The Hard Drive and HDD Bay: … was extremely dusty. There were about 7 pockets of clustered bundles of dust and all the surfaces were covered by a decent millimeter of dust.

The Rest of the inside: … was either lightly dusty or held dust in crud-like fashion. Every single ventilation hole or grid of holes was chock-full of dust and completely blocked. The Hard Drive vents and speaker grids were the worst and it took a full 15 minutes to suck, blow, wipe and brush those areas clean.
The PCMCIA slot area was a dust storage, and when attacking it I had to cough several times to get the billow of dust out of my lungs.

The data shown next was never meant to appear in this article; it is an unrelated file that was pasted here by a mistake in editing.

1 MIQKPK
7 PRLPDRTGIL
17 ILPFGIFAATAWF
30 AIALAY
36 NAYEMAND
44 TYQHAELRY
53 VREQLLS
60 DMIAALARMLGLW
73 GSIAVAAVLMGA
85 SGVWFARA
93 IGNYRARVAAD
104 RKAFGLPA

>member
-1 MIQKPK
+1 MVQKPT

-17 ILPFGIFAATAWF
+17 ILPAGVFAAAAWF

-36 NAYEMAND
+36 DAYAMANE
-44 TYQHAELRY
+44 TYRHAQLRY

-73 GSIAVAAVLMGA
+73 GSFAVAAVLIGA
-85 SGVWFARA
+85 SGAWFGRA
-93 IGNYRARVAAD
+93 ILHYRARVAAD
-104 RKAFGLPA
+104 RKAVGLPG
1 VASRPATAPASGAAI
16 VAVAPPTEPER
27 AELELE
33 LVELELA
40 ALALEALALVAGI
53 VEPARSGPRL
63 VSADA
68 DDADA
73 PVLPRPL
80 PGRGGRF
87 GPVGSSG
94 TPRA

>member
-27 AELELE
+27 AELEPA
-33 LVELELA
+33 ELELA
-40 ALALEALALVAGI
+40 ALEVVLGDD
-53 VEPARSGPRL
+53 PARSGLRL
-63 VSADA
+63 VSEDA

The CPU Fan spat out puff after puff after puff of dust particles and clusters, and every single corner, gap or hole was a pantry for dust and other items of once edible materials.

The Entire outside: …was a mixture of dust and oily smudges, and every port surrounding the machine was its own little dust-ville.

So it took me a bit over 2 hours to completely dismantle the unit and clean it out and reassemble it again so I could clean the “face” (outside).

This is a very sad thing for me to see… a perfectly good machine being cared-for so poorly. It is also only a matter of time before the dust allows some sort of short-circuit in the machine and you’re left with an ugly mess on your hands … all because you did not care for it along the way. Very sad!

Remember that it does not take much for you to maintain the cleanliness and order of a laptop — but if you let it get by without maintenance you will find it a major job to get it back in order down the road, or you may loose your $1000 investment in the bat of an eyelid. (Because of the nail the Kingdom was lost)